Imagine with me, if you will: Crashing waves. Sandy beach. Shaded umbrella. Light breeze. Margarita. Entrancing novel. Maybe a dozing husband or wife by your side. Is that your happy place? It’s one of mine. But let’s add another element to that peaceful, serene setting.
For whatever reason, I rarely read collections of short stories. Yet, the few times that I have read a collection I thoroughly enjoy the read.
The Bazaar of Bad Dreams by Stephen King was no exception. The 20 stories that King has compiled are varied and a fun read. King introduces each story with a short anecdote about the story or the writing process that, for some reason, adds to the enjoyment of reading the stories. Of particular enjoyment were the stories “Mile 81,” “The Dune,” “Bad Little Kid,” “Under the Weather,” and “Obits.”
The stories deal with the normal King topics, from death, mystery, and end of the world. They are all enjoyable and quick reads. Annoyingly, King included two of his narrative poems that I could have lived without (he admits he is not a gifted poet).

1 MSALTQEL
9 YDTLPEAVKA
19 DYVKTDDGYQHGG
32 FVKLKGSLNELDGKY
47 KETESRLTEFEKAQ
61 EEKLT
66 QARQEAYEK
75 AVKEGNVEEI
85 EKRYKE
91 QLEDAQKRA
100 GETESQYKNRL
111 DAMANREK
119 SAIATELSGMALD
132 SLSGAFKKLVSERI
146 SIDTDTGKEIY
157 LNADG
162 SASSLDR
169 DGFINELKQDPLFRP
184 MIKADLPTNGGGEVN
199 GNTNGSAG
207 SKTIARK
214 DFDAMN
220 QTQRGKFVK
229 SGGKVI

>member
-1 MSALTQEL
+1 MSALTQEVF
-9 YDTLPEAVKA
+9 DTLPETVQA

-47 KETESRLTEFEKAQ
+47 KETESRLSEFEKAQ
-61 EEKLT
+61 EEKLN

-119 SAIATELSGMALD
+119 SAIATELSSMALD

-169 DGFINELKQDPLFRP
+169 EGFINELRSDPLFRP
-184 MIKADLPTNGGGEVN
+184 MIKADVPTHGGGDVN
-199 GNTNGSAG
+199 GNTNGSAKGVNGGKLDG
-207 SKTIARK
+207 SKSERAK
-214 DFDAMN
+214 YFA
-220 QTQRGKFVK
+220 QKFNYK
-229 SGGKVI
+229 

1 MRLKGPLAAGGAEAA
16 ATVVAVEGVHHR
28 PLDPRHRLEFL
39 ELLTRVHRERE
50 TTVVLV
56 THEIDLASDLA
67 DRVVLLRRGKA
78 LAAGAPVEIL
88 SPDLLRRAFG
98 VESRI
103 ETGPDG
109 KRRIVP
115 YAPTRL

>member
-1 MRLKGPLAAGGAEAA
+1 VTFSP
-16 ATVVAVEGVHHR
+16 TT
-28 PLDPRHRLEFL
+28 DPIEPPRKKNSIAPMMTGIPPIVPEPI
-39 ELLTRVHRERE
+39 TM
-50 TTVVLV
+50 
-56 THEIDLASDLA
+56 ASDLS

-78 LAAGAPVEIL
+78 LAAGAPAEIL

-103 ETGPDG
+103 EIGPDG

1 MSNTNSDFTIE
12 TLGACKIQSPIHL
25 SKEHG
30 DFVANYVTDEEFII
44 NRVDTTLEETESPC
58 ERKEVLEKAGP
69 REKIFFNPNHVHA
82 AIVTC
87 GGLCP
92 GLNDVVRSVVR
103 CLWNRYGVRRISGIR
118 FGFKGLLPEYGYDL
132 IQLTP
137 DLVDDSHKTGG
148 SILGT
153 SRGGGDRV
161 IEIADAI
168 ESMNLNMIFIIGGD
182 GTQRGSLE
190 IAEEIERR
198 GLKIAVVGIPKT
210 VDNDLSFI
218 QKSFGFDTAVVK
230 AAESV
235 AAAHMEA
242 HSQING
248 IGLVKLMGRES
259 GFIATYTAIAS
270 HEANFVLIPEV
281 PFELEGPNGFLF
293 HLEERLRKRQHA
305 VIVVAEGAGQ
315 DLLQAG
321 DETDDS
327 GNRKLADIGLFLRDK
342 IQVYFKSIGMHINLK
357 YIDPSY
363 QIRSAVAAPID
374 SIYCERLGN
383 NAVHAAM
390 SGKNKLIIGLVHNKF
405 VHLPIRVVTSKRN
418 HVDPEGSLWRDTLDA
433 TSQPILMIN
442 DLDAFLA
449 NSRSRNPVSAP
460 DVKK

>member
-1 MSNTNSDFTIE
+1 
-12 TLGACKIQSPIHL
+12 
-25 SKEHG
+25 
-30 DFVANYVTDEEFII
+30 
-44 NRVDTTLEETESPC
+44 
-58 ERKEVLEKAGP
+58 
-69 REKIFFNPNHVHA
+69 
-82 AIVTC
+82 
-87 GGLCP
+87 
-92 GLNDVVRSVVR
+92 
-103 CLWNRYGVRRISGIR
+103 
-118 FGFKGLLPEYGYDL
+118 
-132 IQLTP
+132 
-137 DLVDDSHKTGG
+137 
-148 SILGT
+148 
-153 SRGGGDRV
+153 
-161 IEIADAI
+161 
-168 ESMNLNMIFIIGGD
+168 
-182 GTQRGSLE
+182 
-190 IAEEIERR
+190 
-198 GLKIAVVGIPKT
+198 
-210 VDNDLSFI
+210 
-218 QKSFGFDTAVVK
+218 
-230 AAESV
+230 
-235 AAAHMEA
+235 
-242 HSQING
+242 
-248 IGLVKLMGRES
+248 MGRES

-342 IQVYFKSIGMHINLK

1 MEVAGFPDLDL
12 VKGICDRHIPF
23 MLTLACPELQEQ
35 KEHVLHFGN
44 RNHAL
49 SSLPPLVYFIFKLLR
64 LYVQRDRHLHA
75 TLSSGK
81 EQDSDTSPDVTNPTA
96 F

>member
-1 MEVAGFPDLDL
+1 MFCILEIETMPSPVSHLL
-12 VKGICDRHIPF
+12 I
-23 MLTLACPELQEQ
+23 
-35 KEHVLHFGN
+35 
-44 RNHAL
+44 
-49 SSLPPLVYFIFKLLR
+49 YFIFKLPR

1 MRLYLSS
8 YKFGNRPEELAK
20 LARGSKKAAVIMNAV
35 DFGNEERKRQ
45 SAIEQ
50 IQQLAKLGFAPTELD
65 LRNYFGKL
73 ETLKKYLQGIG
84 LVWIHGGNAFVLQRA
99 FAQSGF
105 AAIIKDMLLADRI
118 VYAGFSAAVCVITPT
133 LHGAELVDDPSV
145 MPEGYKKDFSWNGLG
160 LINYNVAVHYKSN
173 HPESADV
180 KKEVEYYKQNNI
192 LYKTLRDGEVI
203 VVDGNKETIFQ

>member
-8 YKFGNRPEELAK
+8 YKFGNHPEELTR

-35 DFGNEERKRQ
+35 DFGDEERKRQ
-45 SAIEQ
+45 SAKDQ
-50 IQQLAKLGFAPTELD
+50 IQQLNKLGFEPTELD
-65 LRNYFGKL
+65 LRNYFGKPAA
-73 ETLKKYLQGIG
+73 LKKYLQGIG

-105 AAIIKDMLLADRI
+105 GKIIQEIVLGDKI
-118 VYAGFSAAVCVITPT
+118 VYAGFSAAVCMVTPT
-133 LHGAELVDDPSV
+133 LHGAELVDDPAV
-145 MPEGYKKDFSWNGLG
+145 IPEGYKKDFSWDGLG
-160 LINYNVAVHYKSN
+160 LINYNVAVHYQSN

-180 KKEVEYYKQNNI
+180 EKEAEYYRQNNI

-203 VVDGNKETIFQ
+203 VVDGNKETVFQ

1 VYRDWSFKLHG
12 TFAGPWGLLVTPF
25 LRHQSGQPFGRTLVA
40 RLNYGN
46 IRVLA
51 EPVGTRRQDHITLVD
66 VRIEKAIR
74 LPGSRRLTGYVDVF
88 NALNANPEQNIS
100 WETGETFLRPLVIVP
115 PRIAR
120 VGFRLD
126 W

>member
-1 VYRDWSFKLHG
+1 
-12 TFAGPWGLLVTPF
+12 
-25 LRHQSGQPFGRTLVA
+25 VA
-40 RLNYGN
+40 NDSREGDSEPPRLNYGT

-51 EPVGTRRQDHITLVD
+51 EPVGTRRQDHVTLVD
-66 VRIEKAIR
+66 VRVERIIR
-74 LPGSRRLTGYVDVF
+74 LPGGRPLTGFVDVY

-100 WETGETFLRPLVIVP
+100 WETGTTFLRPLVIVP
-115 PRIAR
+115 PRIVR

Overall, this was an enjoyable read that has a different pace than a normal novel.
In The N- in You, Dr. J.W. Wiley discusses the link between diversity, social justice, leadership, and language. It was an interesting read all around, as Dr. Wiley has a great gift at writing and talking about issues of diversity, social justice, leadership, and language.
The way Dr. Wiley broke up the book into different chapters on offensive words (e.g. retard, gay) was a great way to approach the broad subject and focus the writing. Of particular interest to me was Dr. Wiley’s commentary on racism and not hating the hater because of how Dr. Wiley presented the ideas and how they were different than ideas I had already heard.
Yet, I finished The N- in You wanting more. Dr. Wiley glossed over the leadership portion of his text (or rather overstated how much focus leadership would have in the text) as the leadership moments were just being an active bystander. Additionally, the discussions of non-inclusive language were nothing I hadn’t already encountered in my graduate studies in student affairs.
All in all, this was a good book but left me wanting more. It provides some useful insights into the practice as an educator that every educator should read.